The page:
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Is Being Self-Obsessed Harming Your Mental Health?

Over the years, I’ve met many alcoholics who suffer from being self-obsessed, myself included. Some people are painfully aware that they are self-obsessed, and some have no idea. I do know this about myself. I’ve had sponsors and therapists who were happy to point it out. Not to hurt me, but to enlighten me and help me find solutions. Why? Because being self-obsessed sucks. For me, anyway. It distracts me from my purpose, passion, and higher self. It takes away my perspective and often causes me to say or do things I regret. The point is, after a couple of decades of self-improvement, when a sober sister tells me that I seem unhappy and really stuck in myself, I can hear that today. Believe it or not, I even thanked her and felt grateful. Often when something is wrong, I know it, and I know what to do. But, I sometimes need the push of Good Orderly Direction to get into motion.

How To Stop The Self Obsession

First, I think it’s important to clarify that the self-obsession I have stems from anxiety, mild depression, and alcoholism. This is not toxic narcissism (I know I’ve been diagnosed by professionals), this is not a personality disorder–this is untreated alcoholism mixed with a mild anxiety disorder and circumstantial depression. When I recently shared with this sober friend how “wretched” I felt and all the reasons why she looked at me and said, “You’re totally stuck in yourself and need to get back into self-improvement work and service.” There was no question in my mind that she was correct and I woke up relieved the next morning because I had taken action to rectify the situation.

What did I do?

I Asked Someone For Help

I’m in recovery support groups but through the pandemic and moving, I’ve had some shake-ups in that department. This past weekend, I committed to a new group and a new mentor. I’m also going to do the recovery writing work that helped me get sober the first time, and whatever else my new “guide” recommends. I am willing. It’s the gift of experience. Asking for help is a tip that is also in my book because asking for help is the first step to changing anything.

Be Of Service

Also in my book for a reason. Want to really get out of your own way? Be there for people who desperately need help. There is nothing purer and better for your spiritual development than serving people. The type doesn’t even matter. There’s service to recovery groups (I do multiple groups), there’s service to people (I help kids get school supplies, food, and gifts for the holidays, it all keeps me going), there’s service to kids (I donate to kids in foster care), there’s service to animals (I have a rescue dog), there’s service to elderly people (Meals On Wheels – I’ve done it). Just find something and do it.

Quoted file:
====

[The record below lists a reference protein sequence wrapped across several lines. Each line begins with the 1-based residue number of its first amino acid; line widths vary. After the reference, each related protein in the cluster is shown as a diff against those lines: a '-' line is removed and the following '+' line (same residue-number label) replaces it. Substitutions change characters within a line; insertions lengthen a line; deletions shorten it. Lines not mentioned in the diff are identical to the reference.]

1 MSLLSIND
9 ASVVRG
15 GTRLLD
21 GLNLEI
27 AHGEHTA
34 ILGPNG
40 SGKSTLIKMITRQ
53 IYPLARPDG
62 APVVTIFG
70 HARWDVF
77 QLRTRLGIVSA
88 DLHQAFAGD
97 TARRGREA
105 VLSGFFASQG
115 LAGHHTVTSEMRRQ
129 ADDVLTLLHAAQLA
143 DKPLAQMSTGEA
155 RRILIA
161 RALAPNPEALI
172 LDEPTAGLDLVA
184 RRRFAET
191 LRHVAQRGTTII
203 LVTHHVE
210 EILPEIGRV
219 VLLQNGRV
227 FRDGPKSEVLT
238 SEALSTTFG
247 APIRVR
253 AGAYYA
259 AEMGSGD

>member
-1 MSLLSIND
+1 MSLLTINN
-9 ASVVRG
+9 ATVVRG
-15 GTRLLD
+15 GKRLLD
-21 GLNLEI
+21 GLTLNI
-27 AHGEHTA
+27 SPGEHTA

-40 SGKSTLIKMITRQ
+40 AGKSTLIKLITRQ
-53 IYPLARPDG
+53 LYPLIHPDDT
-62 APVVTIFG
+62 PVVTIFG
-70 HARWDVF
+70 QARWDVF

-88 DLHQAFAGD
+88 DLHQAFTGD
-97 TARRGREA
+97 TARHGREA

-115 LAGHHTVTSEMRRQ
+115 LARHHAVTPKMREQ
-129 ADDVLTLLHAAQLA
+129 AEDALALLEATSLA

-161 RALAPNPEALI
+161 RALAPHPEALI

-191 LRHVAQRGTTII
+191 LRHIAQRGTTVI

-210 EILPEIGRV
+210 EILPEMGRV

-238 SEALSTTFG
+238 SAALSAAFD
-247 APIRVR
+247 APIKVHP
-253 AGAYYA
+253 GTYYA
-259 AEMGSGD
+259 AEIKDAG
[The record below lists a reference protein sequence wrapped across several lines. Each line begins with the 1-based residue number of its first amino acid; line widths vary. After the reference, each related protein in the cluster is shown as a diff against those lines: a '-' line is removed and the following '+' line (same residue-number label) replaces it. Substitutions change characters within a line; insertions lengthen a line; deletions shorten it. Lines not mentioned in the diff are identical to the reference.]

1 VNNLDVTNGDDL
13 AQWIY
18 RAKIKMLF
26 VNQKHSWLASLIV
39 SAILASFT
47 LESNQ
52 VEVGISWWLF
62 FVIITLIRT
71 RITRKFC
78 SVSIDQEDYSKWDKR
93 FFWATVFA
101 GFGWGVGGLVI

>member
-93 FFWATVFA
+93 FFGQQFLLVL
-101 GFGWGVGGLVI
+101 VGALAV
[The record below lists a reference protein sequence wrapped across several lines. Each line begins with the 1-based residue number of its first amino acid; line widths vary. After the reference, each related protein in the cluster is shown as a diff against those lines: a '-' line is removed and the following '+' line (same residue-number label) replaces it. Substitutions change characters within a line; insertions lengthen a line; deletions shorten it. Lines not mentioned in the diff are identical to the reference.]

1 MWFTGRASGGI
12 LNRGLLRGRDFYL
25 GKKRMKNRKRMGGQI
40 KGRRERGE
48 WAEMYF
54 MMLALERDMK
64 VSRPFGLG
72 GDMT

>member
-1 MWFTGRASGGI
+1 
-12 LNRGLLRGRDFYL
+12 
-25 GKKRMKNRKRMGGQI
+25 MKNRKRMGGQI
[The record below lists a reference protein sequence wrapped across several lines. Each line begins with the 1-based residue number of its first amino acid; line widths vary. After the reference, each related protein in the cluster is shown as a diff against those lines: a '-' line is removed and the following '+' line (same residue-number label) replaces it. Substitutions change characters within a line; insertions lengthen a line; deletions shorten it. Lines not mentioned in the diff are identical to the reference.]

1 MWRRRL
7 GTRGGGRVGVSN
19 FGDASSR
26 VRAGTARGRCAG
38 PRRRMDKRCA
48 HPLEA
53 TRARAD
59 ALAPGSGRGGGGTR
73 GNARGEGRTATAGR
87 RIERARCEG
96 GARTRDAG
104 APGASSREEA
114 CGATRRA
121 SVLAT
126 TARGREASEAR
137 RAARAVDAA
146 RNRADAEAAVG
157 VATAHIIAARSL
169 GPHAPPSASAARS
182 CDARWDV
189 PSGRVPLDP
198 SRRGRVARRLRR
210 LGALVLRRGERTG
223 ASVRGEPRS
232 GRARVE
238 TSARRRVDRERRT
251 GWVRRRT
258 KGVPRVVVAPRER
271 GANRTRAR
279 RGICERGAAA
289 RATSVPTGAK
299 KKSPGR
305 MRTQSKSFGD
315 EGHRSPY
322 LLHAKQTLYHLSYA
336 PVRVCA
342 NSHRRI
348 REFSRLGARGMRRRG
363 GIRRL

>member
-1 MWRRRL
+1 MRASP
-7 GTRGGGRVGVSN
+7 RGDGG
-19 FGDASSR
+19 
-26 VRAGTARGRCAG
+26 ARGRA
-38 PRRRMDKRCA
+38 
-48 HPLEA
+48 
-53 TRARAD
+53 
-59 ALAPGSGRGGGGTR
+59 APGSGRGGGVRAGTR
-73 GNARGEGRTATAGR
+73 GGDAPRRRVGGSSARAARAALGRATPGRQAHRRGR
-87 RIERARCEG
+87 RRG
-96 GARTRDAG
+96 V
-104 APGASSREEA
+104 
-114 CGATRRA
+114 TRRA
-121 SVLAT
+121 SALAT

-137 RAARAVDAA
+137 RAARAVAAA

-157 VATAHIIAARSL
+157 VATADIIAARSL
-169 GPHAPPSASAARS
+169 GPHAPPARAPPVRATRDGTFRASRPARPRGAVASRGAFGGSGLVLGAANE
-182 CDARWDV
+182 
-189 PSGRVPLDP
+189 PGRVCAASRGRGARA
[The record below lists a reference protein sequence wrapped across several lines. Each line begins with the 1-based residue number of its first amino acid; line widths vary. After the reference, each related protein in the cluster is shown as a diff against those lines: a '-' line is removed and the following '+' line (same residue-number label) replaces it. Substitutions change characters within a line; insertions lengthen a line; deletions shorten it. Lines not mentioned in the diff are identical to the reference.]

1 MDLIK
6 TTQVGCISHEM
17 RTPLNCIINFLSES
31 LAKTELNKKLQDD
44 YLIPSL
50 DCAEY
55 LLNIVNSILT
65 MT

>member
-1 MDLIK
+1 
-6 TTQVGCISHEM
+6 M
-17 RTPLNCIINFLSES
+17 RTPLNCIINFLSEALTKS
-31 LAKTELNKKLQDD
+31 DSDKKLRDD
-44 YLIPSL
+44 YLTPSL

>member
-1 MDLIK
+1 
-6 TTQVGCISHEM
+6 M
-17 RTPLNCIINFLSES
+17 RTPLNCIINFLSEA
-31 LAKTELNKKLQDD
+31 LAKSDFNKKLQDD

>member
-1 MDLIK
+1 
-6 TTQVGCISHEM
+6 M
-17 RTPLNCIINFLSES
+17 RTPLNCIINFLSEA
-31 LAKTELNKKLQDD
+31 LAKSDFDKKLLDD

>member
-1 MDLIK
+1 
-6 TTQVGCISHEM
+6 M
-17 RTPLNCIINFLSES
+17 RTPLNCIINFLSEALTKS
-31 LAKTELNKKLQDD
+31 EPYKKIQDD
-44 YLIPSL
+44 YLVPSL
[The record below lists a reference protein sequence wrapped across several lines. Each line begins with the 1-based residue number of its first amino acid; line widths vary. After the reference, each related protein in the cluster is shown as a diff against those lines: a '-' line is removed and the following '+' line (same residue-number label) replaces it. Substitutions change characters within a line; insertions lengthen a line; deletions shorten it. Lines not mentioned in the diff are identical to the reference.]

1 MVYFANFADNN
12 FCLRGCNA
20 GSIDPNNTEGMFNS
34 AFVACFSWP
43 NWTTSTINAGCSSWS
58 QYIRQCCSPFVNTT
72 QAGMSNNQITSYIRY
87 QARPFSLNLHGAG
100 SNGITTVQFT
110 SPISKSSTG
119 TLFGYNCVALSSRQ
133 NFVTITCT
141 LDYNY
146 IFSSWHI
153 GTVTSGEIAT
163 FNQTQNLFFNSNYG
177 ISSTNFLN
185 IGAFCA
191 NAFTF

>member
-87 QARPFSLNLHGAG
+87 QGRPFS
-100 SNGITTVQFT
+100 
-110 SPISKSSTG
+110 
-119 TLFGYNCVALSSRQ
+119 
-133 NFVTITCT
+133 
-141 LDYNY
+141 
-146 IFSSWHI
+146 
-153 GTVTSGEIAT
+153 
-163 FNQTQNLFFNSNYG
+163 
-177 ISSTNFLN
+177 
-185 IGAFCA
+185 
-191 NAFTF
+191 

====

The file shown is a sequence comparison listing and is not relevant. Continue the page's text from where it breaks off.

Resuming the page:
Learn To Understand Other People’s Feelings And Points Of View

One of the things I struggle most with is my closest interpersonal relationships. Mostly because I’m a recovering alcoholic and have some emotional issues. I’m so quick to feel hurt, jealous, or like someone will let me down. Sometimes, I need to step back and remember what other people are going through and how my actions are going to affect them. Sometimes we have more power than we think we do and half the battle is learning how to use that power. Pause when agitated. Sometimes when I say the first thing that comes into my head I make a big mistake.

Get A Reality Check

I used to see a wonderful therapist and many of our conversations included a reality check. Is what I’m feeling correct? Am I overreacting? Am I making up stories about things that haven’t happened? I had a sponsor who would say to me, “How much of what you just told me do you know is true?” It stopped me in my tracks the first few times. I didn’t even realize when I was younger that I made up stories in my head about what was happening with other people. Do you know what you are thinking is fact? Do you have a safe person you can talk to about it when you’re struggling? Two necessary questions to answer as soon as possible.

Journal About It

If nothing else, write about it and see if you feel better from putting pen to paper. Or, if anything looks different to you now that it’s in black and white. Explore your feelings, explore how other people may be feeling (without making up stories), and explore what your goals or what a good outcome might be for the situation.

More than anything else, give yourself a break. I know how thinking can get you twisted and it’s not your fault. But, there are tools that can help and it’s worth using them.

Check out my book 100
Tips For Growing Up

100 tips for growing up woman reading in bathtub

Take this test from Psychology Today to see if you engage in any self-sabotaging behavior.

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Lindsey Glass

Lindsey Glass is the co-founder of Reach Out Recovery. Her 2016 ASAM Media Award winning documentary, The Secret World Of Recovery, has helped to lift the stigma from addiction and recovery and is used in recovery programs nationwide to show what life is like on the other side of addiction. Lindsey's teen prevention documentary, The Silent Majority, was distributed to PBS stations nationwide by American Public Television in 2014-15. Lindsey has written dozens of popular articles on recovery. She is a recovery advocate and frequent keynote speaker. Lindsey is the author of 100 Tips for Growing Up, My 20 Years of Recovery, 2019. Before focusing on recovery, Lindsey was a TV and screenwriter. She has worked in publishing, web development, and marketing.

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